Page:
Thusly, we cobbled together childcare from a variety of friends and family so Mac could take the freelance job (households with two working parents who encounter this stuff routinely have my respect and sympathy).  Monday Nemo was to stay with a friend (and her kids) during the day, and Mabel was going to go home from school with another friend.  This solution for Monday flew out the window like Domino’s out of a toddler sometime around 1am.

To complicate things further, on top of the pestilence, there was snow.  We’d been up so much in the night Sunday into Monday, that when we did wake to lots of snow we pretty much gave up.  As it was I had a miserable cold, no sleep, 800 loads of pukey laundry, and a sick toddler.  Mac’s office was closed that day, so I took the day off to recuperate.

Tuesday I was scheduled to work from home (we couldn’t cobble together care for Tuesday and Friday).  I took Mabel to school, spent the morning finger painting with Nemo, and waiting for my dad to arrive in the afternoon so I could take Mabel to the Museum of Natural History for a class we’d signed up for.

Nemo enjoying being an only child for the morning.

Nemo enjoying being an only child for the morning.

Around noontime, it was clear to me that something was wrong with my own GI tract.  I didn’t want to miss out on the already-paid-for/no-refunds class, so I took some Pepto, grabbed some plastic bags (just in case), and headed out.  I made it through and back home, but just barely.

By the time we got home, I knew I too had the stomach bug.  I spent Tuesday night doing what one does when one has the stomach bug.  Thankfully, I’d only had a cup of chicken soup (and not free mac n’ cheese or Domino’s).  However, whilst I was out of commission Nemo spent the hours from 1am to 5am wide awake and refusing to sleep.  Additionally, Mabel woke up (she’d fallen asleep in the car on the way home and I’d just put her into bed in her clothes) screaming that she had to get washed up and put on her PJs.  I tried to help, but figured not puking on the carpet was help enough and retreated, leaving the hysteria to Mac.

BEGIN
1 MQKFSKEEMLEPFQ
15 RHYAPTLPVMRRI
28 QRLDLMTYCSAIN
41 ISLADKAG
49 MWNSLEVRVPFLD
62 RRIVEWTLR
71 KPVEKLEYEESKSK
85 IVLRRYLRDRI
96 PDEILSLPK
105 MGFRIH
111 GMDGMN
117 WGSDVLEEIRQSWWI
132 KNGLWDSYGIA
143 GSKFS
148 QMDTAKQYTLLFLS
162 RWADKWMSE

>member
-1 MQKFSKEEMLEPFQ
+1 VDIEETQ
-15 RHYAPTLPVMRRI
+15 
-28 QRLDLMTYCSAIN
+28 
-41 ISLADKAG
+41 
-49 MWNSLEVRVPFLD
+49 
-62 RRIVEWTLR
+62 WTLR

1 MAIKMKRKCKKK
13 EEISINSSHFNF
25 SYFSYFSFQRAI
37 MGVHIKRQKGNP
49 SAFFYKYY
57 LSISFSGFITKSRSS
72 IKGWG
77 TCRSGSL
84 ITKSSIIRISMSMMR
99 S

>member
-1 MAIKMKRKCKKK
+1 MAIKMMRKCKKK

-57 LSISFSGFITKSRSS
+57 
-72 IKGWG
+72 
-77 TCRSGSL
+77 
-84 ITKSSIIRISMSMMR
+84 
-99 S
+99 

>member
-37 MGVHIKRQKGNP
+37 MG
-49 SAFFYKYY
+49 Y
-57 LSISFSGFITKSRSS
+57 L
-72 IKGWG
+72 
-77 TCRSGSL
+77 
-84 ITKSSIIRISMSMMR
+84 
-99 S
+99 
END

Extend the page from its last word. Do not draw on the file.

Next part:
Nemo finally settled down and Mac came to bed around 5am.  By 7:30 Mabel was up and raring to go (having forgotten about her 1am sh!t losing).  I crawled out of bed, turned on Doc McStuffins, and laid down on the couch.

A while later, Nemo was awake.  When I went to get him, I found he had again puked all over his bed and self. *Thankfully* it was only a frozen waffle.  However, I was so sick, all I did was take off his PJs, wipe him down with a baby wipe, change his diaper, put him in new clothes, carry him downstairs, and let him lay with me on the couch.

We remained in this state for an indeterminate period of time and Mac awoke to this site, at which point I notified him of the mess in the bedroom. Once that was cleaned up, we sat Nemo down for a light breakfast, at which point he projectile puked up all the water he’d drank that morning. More cleaning and laundry.

In addition to the pestilence, there was more snow- a lot of snow, highways closed, state of emergency declared snow.  So, at least my work was closed and I didn’t have to use more PTO to stay home sick.  However, Mac couldn’t get to NJ for work.

By the end of Wednesday, it had been several hours since anyone had puked, we counted our blessings, and went to bed.

Thursday Mac went to work, my mom came to watch Nemo, and I dropped Mabel at school.  I cautiously made my way to work, and actually made it through the day without embarrassing myself.

I arrived home thinking we’d finally made it through, that we were recovered!  Then Mac came home.

I’m home with the kids again today- none of us have puked since Wednesday- and Mac is at work, but feeling like crud.  I hope he’s just having sympathy symptoms.

It has been a hellacious week (this morning’s breakfast of champions was a Dunkin Donut in the car on the ride to preschool- mom of the year!).  I went into lab one day this whole week. I only managed a few hours of working from home.  It sucks using so much PTO for nothing.

I really hope this is the end of it. I haven’t been that sick in a long time.


Filed under Mabel, Mother, Nemo, Wife

So that’s how they do that!

Said every writer for movies/TV…


I’m pretty sure this is what the writers for Agents of Shield and Intelligence and most other shows with a science component do when they write.  Most of the time the characters are literally spouting gibberish. Or, in the case of one episode of Shield, they are gibbering about stuff unrelated to what is actually happening like neuron-gibberish when the screen they are looking at clearly depicts red blood cells (albeit they were green).